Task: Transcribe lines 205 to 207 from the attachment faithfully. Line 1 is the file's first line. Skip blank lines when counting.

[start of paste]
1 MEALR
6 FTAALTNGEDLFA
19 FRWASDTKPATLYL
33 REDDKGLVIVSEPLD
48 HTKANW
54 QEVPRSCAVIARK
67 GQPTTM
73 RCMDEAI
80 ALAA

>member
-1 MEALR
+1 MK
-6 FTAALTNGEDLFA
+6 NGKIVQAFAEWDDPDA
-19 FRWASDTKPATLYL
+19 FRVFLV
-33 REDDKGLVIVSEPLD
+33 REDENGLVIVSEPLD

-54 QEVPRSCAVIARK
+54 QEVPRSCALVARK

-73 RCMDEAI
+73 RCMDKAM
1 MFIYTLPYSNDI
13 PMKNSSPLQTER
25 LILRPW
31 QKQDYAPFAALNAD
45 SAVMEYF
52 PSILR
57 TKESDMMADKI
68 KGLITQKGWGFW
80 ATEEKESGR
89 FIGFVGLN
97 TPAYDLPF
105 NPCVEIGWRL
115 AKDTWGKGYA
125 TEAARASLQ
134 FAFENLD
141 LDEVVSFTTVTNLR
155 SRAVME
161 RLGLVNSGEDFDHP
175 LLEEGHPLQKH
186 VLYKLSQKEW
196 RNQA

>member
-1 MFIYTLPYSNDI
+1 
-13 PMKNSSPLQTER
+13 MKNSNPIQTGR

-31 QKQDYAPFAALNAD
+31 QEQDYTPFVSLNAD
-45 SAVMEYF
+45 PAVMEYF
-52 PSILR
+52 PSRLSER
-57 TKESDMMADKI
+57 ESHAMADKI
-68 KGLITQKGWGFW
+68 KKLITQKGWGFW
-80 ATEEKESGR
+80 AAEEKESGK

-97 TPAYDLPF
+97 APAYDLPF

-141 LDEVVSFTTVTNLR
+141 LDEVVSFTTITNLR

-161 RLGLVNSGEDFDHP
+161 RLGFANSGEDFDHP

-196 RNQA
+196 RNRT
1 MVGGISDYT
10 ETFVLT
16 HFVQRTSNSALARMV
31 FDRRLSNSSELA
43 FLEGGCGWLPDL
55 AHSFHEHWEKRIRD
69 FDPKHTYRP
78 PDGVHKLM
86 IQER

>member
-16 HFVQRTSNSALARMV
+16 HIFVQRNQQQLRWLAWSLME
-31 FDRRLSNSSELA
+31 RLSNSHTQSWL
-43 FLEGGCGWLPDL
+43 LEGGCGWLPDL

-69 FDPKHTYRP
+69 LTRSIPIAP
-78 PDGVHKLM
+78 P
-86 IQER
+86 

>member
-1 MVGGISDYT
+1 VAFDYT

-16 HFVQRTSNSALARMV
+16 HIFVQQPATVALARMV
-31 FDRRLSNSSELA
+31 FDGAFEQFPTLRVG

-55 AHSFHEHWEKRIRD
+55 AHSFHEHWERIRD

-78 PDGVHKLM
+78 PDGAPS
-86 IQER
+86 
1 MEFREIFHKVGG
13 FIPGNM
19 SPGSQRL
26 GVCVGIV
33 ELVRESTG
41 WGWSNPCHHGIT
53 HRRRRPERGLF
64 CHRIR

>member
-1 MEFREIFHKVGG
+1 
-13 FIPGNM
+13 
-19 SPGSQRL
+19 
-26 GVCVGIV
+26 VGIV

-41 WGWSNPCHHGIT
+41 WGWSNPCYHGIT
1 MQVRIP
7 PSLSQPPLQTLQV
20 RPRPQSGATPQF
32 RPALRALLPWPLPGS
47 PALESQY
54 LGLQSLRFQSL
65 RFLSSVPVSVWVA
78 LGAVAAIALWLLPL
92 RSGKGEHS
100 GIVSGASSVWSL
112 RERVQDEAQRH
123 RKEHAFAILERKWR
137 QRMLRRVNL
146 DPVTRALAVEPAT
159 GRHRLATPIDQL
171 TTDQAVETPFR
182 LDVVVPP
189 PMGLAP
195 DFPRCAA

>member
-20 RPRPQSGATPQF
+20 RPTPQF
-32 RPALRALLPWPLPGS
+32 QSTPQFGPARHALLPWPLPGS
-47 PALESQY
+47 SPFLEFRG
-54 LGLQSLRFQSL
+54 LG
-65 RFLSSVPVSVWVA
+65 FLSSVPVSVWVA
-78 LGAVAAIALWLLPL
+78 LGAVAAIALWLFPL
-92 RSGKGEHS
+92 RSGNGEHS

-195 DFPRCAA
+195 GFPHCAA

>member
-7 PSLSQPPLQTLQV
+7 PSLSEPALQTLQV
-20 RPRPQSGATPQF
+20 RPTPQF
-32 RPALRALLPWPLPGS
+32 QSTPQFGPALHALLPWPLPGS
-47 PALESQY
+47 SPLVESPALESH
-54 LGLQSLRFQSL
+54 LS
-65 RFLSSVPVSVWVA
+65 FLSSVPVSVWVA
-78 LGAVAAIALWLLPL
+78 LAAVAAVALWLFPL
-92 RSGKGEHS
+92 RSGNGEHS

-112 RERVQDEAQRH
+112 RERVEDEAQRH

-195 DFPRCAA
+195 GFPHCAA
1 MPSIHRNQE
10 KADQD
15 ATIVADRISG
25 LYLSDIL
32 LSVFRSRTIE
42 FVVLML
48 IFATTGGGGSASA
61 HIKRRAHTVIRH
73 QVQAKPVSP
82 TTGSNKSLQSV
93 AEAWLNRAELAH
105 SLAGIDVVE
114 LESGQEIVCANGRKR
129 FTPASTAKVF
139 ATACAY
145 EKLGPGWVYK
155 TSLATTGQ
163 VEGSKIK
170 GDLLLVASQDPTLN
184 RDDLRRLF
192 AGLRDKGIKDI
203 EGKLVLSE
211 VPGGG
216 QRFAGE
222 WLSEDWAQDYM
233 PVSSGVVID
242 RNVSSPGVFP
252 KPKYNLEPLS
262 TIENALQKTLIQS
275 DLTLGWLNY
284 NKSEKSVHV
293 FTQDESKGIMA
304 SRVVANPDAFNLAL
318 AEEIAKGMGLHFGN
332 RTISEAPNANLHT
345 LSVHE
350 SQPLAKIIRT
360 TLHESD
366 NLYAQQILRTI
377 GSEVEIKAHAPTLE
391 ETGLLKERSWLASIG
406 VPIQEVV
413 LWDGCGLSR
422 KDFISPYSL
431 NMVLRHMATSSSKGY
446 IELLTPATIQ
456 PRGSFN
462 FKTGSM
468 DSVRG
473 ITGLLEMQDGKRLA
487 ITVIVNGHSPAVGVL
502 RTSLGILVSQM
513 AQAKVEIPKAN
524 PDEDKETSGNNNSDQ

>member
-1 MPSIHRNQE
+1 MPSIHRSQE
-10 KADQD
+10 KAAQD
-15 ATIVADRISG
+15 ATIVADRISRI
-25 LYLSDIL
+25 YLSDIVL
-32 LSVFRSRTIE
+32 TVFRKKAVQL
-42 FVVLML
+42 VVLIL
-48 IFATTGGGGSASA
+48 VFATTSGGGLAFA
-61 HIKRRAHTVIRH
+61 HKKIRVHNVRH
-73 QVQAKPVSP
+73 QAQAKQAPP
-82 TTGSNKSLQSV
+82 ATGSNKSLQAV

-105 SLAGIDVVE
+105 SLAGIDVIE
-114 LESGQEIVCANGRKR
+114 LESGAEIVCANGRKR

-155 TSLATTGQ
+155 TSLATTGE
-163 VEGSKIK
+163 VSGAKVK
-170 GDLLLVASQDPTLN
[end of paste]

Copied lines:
233 PVSSGVVID
242 RNVSSPGVFP
252 KPKYNLEPLS